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Posted in Food Safety on July 30, 2022
Unlike other dairy products, butter can generally sit out at room temperature for hours or even days without spoiling. Because it is low in carbohydrates and proteins, it is more challenging for mold and bacteria to grow. However, there are still some guidelines on how to keep butter safely.
If you or a loved one contracted any foodborne illness from consuming contaminated butter after purchasing from a store, contact a food safety attorney to explore your legal rights.
Properly storing butter at room temperature is key to maintaining its quality and flavor.
Salted butter is the best type of butter to leave sitting out. It can last a longer period of time before spoiling since salt is a natural preservative and protects against bacterial growth.
Take butter out of its wax paper before storing it on the counter. Place it in a butter dish that prevents air and light from reaching it, or use a butter crock or butter bell.
The temperature of the room the butter sits in will determine how fast it will spoil outside the refrigerator. Butter should be left in an area that is regularly below 70 degrees F. If the room often rises above that, it is safer to store butter in the fridge.
Butter can be left out on the counter for two days before it will spoil, according to the U.S. Department of Agriculture. After that, butter may get an off flavor, unpleasant texture, and possibly turn rancid. However, if it is stored according to the tips above, butter can last up to two weeks in a room below 70 degrees F.
There are several ways to tell if butter has gone bad:
Any sign of mold, such as green or black spots or any type of organic growth, means the butter should be discarded.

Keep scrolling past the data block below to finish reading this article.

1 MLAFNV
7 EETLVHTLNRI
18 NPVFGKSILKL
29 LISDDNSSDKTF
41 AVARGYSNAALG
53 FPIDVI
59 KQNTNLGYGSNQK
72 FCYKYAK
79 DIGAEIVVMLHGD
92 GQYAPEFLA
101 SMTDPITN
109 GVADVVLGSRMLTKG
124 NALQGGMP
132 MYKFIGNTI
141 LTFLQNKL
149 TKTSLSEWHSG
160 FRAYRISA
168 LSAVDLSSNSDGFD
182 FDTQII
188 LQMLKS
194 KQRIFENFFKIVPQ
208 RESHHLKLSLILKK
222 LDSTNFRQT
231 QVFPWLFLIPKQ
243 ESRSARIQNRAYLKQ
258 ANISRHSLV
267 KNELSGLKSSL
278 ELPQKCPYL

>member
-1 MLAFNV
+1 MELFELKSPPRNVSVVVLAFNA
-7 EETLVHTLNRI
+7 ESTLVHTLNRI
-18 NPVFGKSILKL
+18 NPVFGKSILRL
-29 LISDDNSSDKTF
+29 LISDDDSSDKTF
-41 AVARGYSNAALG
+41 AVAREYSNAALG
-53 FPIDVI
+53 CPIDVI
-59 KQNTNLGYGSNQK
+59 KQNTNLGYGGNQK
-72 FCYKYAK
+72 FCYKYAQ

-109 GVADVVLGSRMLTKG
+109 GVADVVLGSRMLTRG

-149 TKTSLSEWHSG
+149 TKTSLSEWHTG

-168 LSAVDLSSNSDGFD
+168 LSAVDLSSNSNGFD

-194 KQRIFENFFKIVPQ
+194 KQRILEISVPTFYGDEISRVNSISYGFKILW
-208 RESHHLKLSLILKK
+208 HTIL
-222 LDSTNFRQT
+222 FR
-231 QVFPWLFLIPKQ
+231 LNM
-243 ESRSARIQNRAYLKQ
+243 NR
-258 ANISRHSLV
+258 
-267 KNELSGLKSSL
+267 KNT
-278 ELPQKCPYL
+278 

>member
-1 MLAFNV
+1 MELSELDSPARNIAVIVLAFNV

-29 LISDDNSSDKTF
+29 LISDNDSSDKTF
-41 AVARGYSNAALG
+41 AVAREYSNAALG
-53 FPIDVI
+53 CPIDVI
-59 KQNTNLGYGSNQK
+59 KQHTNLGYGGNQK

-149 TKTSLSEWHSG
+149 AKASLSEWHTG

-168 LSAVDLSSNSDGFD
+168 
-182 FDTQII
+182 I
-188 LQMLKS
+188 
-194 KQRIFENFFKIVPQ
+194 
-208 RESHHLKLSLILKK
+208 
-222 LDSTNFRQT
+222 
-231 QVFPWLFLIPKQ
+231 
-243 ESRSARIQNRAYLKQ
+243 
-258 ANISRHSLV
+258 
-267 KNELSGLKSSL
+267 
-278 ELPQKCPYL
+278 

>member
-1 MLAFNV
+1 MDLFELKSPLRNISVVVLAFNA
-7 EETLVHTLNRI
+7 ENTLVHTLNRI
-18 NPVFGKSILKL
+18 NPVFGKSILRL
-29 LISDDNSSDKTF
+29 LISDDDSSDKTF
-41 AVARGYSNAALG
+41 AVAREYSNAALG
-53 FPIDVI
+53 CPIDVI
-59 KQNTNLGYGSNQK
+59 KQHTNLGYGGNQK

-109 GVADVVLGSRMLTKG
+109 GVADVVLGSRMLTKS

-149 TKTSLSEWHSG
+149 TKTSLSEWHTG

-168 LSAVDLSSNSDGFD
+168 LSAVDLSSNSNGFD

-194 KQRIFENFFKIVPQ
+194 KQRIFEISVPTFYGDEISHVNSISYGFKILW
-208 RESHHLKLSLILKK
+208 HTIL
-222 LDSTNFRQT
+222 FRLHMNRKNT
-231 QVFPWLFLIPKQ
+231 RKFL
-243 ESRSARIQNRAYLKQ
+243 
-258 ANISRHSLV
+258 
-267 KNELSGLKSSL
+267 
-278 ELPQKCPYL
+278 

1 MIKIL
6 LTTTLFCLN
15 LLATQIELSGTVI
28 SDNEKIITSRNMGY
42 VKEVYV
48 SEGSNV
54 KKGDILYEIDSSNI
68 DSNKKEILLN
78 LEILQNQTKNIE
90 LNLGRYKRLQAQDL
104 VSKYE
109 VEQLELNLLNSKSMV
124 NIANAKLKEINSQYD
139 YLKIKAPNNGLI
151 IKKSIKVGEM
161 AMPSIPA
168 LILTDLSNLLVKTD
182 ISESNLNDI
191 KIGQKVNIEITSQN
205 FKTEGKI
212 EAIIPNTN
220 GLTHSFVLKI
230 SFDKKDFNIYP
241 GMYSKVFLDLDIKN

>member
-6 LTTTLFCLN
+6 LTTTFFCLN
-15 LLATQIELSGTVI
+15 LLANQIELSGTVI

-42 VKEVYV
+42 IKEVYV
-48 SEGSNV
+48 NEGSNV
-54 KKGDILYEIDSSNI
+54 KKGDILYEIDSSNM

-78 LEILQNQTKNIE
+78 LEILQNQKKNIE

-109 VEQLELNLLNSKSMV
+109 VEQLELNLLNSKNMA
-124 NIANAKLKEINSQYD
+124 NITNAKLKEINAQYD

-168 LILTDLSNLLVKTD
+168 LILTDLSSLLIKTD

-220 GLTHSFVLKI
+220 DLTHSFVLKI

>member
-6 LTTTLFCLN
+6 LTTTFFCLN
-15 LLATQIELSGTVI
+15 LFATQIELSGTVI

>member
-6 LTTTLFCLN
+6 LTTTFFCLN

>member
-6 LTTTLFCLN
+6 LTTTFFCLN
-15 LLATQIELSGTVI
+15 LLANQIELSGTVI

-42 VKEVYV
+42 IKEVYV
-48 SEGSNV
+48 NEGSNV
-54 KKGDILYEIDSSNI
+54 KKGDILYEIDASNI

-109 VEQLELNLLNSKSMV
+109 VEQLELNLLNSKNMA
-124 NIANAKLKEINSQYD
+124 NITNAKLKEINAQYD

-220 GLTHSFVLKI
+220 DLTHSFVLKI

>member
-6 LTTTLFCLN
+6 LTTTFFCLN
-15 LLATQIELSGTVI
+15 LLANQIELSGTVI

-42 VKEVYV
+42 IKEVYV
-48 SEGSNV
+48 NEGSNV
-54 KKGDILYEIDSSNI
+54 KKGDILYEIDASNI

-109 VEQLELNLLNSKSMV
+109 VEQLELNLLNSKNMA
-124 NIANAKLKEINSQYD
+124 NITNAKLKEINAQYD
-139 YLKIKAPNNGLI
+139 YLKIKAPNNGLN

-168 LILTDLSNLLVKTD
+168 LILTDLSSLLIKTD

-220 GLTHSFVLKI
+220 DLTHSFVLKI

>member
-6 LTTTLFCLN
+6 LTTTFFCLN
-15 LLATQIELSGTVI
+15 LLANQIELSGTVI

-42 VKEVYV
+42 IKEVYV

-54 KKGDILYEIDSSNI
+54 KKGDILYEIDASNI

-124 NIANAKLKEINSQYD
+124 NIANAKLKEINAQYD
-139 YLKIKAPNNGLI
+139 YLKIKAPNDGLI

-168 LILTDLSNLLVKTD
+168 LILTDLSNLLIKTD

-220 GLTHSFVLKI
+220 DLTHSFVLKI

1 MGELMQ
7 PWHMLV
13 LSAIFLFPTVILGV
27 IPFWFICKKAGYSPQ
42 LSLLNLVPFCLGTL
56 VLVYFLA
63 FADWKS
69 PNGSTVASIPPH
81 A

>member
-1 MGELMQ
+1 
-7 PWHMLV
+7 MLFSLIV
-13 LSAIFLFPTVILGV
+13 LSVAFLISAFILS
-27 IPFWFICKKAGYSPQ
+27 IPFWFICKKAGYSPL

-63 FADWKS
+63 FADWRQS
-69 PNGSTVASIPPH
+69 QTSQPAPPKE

If the butter looks distorted or wet, it’s time to toss it.
When butter is fresh, it looks the same color inside out. If the inside looks brighter than the outside, it is a sign of oxidation. That means air has reached the butter, and it is no longer fresh.
If it smells off, sour or rancid, it is no good.
If the butter looks and smells ok, but you try it, and it doesn’t taste right, it should be thrown away.
Eating butter that has gone bad will likely not make you sick. Since most people do not eat sticks of butter and only use a small portion oftentimes, the worst that will happen is a stomach ache. However, consuming rancid butter over a long period may also decrease your vitamin E and vitamin B stores.
Freezing butter can be an excellent way to preserve it since salted butter can last up to one year in the freezer and unsalted for six months. After that, its taste and quality will begin to deteriorate. When freezing butter, keep it in its original box or container, wrap it in aluminum foil or plastic wrap, then place it inside a freezer bag. To defrost it, you can put it in the refrigerator overnight, thaw it in the microwave, or put it straight into a pan.